Tennis - 19 year old Canadian Eugenie Bouchard is considered to be by many the next big thing in tennis. The teenager is already making people sit up and take notice of her big game and smashing looks. And it should come as no surprise that she enjoyed watching Anna Kournikova and Maria Sharapova when she was growing up.
Speaking to Sportsnet.ca, Tennis Canada's Female Tennis Player of the Year says, "I just looked up to the greatest players in the world. I loved Anna Kournikova, but also Maria Sharapova. I remember watching her win Wimbledon when I was 10 years old.
I thought she was so cool; I wanted to do what she was doing. I set my sights high and I think that’s what you have to do to be the best." Talking about her own status as a role model, "I still don’t realize it.
I don’t know if I am that person or not, or to what degree. I know I want to be that person one day, and if little girls want to play tennis [because of me] then that’s an honour. I think that’s the coolest thing ever." Talking about the importance of confidence for a tennis player and herself, "It is self-confidence, I guess, but I don’t really think about it.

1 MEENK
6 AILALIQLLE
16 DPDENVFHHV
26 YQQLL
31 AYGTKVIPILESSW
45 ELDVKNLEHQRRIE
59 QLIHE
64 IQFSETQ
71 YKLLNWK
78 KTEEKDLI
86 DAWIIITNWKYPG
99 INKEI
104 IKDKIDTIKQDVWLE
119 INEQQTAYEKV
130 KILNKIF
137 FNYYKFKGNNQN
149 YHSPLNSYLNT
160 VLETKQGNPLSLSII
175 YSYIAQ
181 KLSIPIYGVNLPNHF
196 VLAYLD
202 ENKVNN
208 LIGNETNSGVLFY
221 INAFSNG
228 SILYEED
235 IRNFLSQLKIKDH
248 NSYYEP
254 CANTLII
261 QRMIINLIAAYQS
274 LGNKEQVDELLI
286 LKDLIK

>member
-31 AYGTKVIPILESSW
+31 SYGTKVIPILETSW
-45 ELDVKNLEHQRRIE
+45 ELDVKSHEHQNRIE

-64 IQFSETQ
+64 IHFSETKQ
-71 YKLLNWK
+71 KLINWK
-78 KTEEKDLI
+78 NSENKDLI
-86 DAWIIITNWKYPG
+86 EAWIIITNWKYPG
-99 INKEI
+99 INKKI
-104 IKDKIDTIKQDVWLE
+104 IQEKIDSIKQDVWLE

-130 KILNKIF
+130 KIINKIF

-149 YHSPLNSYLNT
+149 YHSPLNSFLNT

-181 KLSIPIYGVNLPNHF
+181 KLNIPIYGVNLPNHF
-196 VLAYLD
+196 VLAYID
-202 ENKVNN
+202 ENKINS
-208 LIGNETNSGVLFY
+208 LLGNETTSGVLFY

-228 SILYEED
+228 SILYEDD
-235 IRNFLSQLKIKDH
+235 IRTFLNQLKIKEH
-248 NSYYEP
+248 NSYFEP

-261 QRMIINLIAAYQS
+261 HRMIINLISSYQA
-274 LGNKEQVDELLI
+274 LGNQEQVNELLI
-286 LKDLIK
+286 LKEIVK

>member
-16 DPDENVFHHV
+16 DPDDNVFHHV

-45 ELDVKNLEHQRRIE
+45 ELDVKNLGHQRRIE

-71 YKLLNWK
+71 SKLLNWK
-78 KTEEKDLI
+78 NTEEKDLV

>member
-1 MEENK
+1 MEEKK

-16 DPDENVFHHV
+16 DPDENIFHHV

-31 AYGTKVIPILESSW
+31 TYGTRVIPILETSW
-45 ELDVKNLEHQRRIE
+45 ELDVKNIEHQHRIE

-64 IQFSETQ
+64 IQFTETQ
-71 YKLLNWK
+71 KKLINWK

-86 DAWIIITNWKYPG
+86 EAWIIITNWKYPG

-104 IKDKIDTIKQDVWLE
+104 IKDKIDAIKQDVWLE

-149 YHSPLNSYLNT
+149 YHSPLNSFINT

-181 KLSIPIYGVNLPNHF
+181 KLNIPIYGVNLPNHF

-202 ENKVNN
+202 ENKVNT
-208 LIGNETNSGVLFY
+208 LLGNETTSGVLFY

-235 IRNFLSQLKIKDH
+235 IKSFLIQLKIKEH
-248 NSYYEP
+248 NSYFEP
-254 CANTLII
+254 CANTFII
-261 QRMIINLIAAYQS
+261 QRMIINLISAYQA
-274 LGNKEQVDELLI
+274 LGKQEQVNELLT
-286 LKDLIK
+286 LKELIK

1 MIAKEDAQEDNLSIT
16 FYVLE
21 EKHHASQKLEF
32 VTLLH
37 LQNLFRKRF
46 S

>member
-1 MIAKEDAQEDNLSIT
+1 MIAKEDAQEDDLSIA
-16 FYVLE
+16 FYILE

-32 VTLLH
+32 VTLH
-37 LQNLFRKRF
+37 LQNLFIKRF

People say, “You’re so driven and focused.” I guess it comes naturally for me. It’s always been my dream to be a professional, so I’m not surprised to be here. I know it’s what I’m meant to do and to me it’s my job.
I go out on the court and it doesn’t matter who’s on the other side—you respect everyone but you don’t put them on a pedestal.It’s something that comes with experience. And I’ll still hopefully be even better next year.
And this year being my first year on the tour, getting to experience things like walking out to centre court at the French Open to face Maria Sharapova or centre court at Wimbledon to play Ana Ivanovic, those are moments I’ll look back on my whole life, and they help me gain that experience.
Next time I can think, ‘I’ve been here, done that.’ Of course it will always be nervous and exciting, but that experience just helps me handle it better. I think tennis is 90 percent mental. That’s what I say."